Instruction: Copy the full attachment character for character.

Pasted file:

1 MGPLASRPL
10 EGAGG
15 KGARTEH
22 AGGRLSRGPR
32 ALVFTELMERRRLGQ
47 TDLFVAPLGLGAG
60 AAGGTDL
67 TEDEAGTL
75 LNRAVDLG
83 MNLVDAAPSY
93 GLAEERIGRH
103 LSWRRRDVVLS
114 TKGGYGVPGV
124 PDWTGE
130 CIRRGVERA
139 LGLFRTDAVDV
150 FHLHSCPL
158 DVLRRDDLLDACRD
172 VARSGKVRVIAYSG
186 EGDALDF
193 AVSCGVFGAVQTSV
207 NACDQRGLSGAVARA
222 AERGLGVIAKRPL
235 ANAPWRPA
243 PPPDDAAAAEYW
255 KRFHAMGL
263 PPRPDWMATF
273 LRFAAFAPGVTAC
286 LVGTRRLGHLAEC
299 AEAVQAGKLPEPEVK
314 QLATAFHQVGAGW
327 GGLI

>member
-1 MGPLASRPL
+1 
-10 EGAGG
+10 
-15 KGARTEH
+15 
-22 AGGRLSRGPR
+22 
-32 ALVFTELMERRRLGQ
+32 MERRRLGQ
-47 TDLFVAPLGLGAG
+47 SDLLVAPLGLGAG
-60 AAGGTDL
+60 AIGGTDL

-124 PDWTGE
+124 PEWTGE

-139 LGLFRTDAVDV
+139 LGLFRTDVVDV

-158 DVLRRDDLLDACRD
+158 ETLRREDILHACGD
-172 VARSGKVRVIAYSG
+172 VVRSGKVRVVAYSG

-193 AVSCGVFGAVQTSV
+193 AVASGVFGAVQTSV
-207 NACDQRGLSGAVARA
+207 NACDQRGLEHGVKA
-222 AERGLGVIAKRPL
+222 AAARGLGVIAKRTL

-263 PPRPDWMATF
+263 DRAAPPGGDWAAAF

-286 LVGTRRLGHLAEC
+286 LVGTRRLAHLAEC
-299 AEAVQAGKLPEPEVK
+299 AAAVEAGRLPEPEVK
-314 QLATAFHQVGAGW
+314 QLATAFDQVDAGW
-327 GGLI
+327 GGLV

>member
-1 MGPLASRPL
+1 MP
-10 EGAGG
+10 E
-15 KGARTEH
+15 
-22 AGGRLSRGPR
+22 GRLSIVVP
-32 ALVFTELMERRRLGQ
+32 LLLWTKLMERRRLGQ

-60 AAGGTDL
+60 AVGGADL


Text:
1 MGPLASRPL
10 EGAGG
15 KGARTEH
22 AGGRLSRGPR
32 ALVFTELMERRRLGQ
47 TDLFVAPLGLGAG
60 AAGGTDL
67 TEDEAGTL
75 LNRAVDLG
83 MNLVDAAPSY
93 GLAEERIGRH
103 LSWRRRDVVLS
114 TKGGYGVPGV
124 PDWTGE
130 CIRRGVERA
139 LGLFRTDAVDV
150 FHLHSCPL
158 DVLRRDDLLDACRD
172 VARSGKVRVIAYSG
186 EGDALDF
193 AVSCGVFGAVQTSV
207 NACDQRGLSGAVARA
222 AERGLGVIAKRPL
235 ANAPWRPA
243 PPPDDAAAAEYW
255 KRFHAMGL
263 PPRPDWMATF
273 LRFAAFAPGVTAC
286 LVGTRRLGHLAEC
299 AEAVQAGKLPEPEVK
314 QLATAFHQVGAGW
327 GGLI

>member
-1 MGPLASRPL
+1 
-10 EGAGG
+10 
-15 KGARTEH
+15 
-22 AGGRLSRGPR
+22 
-32 ALVFTELMERRRLGQ
+32 MERRRLGQ
-47 TDLFVAPLGLGAG
+47 SDLLVAPLGLGAG
-60 AAGGTDL
+60 AIGGTDL

-124 PDWTGE
+124 PEWTGE

-139 LGLFRTDAVDV
+139 LGLFRTDVVDV

-158 DVLRRDDLLDACRD
+158 ETLRREDILHACGD
-172 VARSGKVRVIAYSG
+172 VVRSGKVRVVAYSG

-193 AVSCGVFGAVQTSV
+193 AVASGVFGAVQTSV
-207 NACDQRGLSGAVARA
+207 NACDQRGLEHGVKA
-222 AERGLGVIAKRPL
+222 AAARGLGVIAKRTL

-263 PPRPDWMATF
+263 DRAAPPGGDWAAAF

-286 LVGTRRLGHLAEC
+286 LVGTRRLAHLAEC
-299 AEAVQAGKLPEPEVK
+299 AAAVEAGRLPEPEVK
-314 QLATAFHQVGAGW
+314 QLATAFDQVDAGW
-327 GGLI
+327 GGLV

>member
-1 MGPLASRPL
+1 MP
-10 EGAGG
+10 E
-15 KGARTEH
+15 
-22 AGGRLSRGPR
+22 GRLSIVVP
-32 ALVFTELMERRRLGQ
+32 LLLWTKLMERRRLGQ

-60 AAGGTDL
+60 AVGGADL